Fortunately, Creative has found a way to patch into Vista's audio stack and shunt everything through to their own layer that is friendly for hardware acceleration.
     
  10. Rainbow Man

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    Erm.. I guess either I'm not understanding what you mean or else you're sayign that all these 600+ USD vidcards we've amassed will now be worthless and gaming under vista will fall back to software rendering?


    Peace.
     
  11. Rodéric

    Rodéric a.k.a. Ingenu
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    SOUND Cards... yes.
    No more Audio Acceleration with DirectX, only with OpenAL.
     
  12. Gnerma

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    I believe any native OpenAL audio engine will "use" the X-RAM but not in a meaningful way. I personally own a fatality although only because I saw it for a price I couldn't pass up (130 USD). It's unfortunate but I doubt X-RAM will ever be in a useful amount of games. Creative putting it onto only high end cards will make sure of that. If their entire X-Fi lineup down to the low profile cards sported the 64mb chip it might be different.

    It seems to me that the PC gaming community is largely moving away from Creative and their continued EAX revisions. EAX4 has been around for years and I don't believe more than a handful of games have adopted it not to mention EAX5. It makes me wonder if Creative's long term "open for adoption then close for domination" strategy hasn't backfired. If you take a look at the steam survey it seems apparent that Creative is having trouble convincing the gaming community that they need add in sound boards. The vast majority of people are happy with their Realtek etc.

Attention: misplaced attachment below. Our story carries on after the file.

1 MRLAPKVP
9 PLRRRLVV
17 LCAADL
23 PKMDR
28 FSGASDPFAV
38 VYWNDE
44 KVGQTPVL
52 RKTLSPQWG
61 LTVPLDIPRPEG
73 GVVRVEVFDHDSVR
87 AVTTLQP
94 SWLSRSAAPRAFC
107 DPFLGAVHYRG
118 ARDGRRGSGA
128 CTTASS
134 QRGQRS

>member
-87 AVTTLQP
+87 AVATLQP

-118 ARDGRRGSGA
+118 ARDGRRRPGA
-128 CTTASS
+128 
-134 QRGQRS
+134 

Developers are often using too low bitrate lossy sound effects and utilizing hardware EAX/reverb less and less these days. I get the feeling that PC game sound is being pushed further into the corner with each passing year.
     
  13. swaaye

    swaaye Entirely Suboptimal
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    Yeah, what's up with some of the awful audio compression in some games. I frequently hear quality similar to bad/low-birate MP3 swishing at the high end of the spectrum. Ick. And this is with games on 6 CDs or on DVDs. Inexcusable. Doom3 and UT2003/04 (OGG @ like 64kbps) are two examples that come to mind.

    I think what's really happening here is the placebo audio quality perception is losing its popularity. Hearing is nothing compared to vision. People naturally care less about the audio experience unless they've been forced to hear better options. And even then, they may still just not care (especially if it involves spending money). And PCs aren't really known as high quality audio platforms, unlike home theaters.

    The 3D audio phenomenon of the late '90s died off for several reasons, and Creative doesn't seem to be able to really provide really noticeable improvements or hype well enough. Also, back in the '90s, many people were using ISA cards. Moving to a SBLive! was one hell of an improvement over some generic ESS ISA card. Integrated audio is somewhat near SBLive quality these days (still a good bit behind tho).
     
    #13 swaaye, Dec 18, 2006
    Last edited by a moderator: Dec 18, 2006
  14. willardjuice

    willardjuice super willyjuice
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    No because I am fairly sure Direct3D on Vista is still at a kernel level, meaning companies can still write drivers (almost like they normally have) adding hardware acceleration without any hacks. Whereas DirectSound is no longer at a kernel level (like it once was), and therefore companies cannot directly write drivers that have hardware acceleration (unless if they do what Creative is doing and intercept the DirectSound calls and map them to OpenAL calls).